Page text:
For example, consider two parties: party 1 with an ability that has positive drift $\mu_1=0.2$ and volatility $\sigma_1=0.3$, and party 2 with negative drift $\mu_2=-0.2$ and higher volatility $\sigma_2=0.6$. In this case, assuming no correlation, the difference is a diffusion with drift $\mu=0.4$ and volatility $\sigma=0.67$. Here is one scenario of the evolution, and below you can see the price of the contract, as time evolves.

As you may observe from the example, the red line (party 1) is for the most time above the blue line (party 2), which causes the green line (the difference) to be above 0. As the contract gets close to expiration, the contract gets closer and closer to 1 (i.e., party 1 will win). Close to the end, the blue line catches up, which causes the prediction market contract to have a big swing from almost 1 to 0.5, but then swings back up as party 1 finally finishes at the expiration above party 2.

So far, we generated a nice simulation but our results depend on knowing the parameters of the underlying "ability processes". Since we never get to observe these values, what is the use of all this exercise?
Well, the interesting thing is that by using the price function, we can now proceed to derive its volatility. Without going into the details, we can prove that the volatility of the prediction market contract is:

$V(t) = \rac{1}{\sqrt{T-t}} \cdot \varphi( N^{-1}( \pi(t) ) )$

where $N^{-1}(x)$ is the inverse CDF of the standard normal distribution and $\varphi(x)=\frac{exp( (-x^2)/2)}{\sqrt{2\pi}}$ is the density of the standard normal distribution.

In other words, volatility depends only on the current price of the contract and time to expiration! Anything else is irrelevant! Drifts do not matter: they are priced already in the current price of the contract, since we know where the drift will lead at expiration. The magnitude of the volatilities are also priced into the current contract price: higher volatilities cause the contract price to get closer to 0.5, as it is easier for $S(t)$ to move above and below 0 when it has high volatility. Furthermore, the direction of the volatilities of the underlying abilities is indifferent as they can move the difference into either direction with equal probability. (The only assumption is that the volatilities of the underlying abilities processes do not change over time.)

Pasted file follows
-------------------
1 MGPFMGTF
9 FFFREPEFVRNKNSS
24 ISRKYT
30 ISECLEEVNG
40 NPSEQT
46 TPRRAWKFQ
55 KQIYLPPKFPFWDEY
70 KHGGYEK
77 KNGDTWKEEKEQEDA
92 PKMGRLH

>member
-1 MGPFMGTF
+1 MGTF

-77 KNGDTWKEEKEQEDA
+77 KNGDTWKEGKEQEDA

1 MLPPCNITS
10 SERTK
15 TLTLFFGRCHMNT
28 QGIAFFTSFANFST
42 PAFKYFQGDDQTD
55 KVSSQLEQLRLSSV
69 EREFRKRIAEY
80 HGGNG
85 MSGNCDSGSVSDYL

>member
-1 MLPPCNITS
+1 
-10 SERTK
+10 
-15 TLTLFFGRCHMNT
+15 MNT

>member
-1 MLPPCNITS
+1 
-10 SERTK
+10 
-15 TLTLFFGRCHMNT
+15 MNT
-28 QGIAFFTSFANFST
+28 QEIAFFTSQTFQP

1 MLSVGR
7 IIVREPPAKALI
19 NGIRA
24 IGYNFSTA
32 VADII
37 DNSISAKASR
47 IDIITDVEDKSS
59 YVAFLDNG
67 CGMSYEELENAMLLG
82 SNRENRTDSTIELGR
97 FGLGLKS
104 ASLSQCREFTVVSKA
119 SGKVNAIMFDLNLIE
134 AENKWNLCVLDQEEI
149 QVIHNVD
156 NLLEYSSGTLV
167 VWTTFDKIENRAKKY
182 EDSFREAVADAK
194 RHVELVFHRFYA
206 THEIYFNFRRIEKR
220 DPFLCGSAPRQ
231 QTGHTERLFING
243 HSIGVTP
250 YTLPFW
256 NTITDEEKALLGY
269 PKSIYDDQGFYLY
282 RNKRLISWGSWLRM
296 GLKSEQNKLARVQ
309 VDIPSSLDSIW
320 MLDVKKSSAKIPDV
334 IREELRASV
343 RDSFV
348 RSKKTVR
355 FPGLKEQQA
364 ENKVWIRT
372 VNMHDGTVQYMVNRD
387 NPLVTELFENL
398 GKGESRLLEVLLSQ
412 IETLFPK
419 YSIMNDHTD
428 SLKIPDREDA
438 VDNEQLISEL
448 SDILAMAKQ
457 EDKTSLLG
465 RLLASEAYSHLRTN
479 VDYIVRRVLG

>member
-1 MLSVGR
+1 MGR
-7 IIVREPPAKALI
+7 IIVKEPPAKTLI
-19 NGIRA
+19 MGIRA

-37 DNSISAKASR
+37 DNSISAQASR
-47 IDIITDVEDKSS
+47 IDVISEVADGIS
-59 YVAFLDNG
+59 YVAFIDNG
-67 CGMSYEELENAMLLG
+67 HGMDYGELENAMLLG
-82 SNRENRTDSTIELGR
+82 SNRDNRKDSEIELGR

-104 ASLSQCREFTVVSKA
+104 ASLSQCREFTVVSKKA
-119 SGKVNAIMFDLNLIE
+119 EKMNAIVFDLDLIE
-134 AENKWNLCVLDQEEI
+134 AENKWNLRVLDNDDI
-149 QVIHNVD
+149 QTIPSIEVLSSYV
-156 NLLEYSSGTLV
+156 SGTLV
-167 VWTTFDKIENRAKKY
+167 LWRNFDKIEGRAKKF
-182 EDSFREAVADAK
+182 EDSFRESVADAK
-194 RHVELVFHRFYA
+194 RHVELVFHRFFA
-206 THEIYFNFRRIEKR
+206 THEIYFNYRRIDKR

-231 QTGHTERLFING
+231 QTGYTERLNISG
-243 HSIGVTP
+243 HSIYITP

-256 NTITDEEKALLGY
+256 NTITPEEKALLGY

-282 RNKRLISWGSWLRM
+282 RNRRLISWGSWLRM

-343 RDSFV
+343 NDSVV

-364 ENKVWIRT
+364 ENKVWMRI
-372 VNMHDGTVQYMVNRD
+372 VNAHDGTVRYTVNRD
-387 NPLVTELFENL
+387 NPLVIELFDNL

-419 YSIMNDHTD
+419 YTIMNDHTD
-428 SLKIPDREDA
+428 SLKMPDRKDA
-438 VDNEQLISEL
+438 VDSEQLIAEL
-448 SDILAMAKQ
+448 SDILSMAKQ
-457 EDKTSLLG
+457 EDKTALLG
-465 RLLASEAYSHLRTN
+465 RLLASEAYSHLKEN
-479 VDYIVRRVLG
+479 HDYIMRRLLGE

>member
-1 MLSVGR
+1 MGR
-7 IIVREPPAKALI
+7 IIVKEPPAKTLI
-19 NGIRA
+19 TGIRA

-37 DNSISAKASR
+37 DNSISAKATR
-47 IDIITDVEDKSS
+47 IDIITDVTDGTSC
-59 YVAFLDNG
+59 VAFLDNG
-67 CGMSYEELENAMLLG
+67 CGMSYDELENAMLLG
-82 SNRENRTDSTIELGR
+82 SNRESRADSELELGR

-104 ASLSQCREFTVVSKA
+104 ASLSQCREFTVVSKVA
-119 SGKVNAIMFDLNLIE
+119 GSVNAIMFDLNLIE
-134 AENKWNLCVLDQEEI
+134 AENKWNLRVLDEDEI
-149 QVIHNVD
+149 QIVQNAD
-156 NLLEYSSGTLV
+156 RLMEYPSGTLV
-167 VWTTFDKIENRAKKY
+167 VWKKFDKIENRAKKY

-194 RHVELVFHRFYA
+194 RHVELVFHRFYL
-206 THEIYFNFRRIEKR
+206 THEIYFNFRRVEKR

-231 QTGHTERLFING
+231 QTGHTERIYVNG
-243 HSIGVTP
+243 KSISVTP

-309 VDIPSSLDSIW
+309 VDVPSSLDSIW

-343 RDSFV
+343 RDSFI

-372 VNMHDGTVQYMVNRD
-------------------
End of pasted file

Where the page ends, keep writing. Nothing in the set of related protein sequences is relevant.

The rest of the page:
Volatility Surface

So, what this model implies for the volatility of the prediction markets? First of all, the model says that volatility increases as we move closer to the expiration, as long as the price of the contract is not 0 or 1. For example, assuming that now we have $t=0$ and expiration is at $T=1$, the volatility is expected to increase as follows:

So, how volatility changes with different contract prices? As you can see, volatility is highest when the contract trades at around 0.5, and gets close to 0 when price is 0 or 1.

And just to combine the two plots and present a nice 3d plot, with the present being at $t=0$ and expiration at $T=1$:

The experimental section in the paper "Modeling Volatility in Prediction Markets" (shorter conference paper presented at ACM EC'09), indicates that the actual volatility observed in the InTrade prediction markets fits well the current model.

Now, given this model, we can judge what is a "noise movement" and what is actually a "significant move" in prediction markets. Furthermore, we can provide an "error margin" for each day, indicating the confidence bounds for the market price.

I will post more applications of this model in the next few days. We will see how to price the X contracts on InTrade, and a way to compute correlations of the outcomes of state elections, given simply the past movements of their corresponding prediction markets.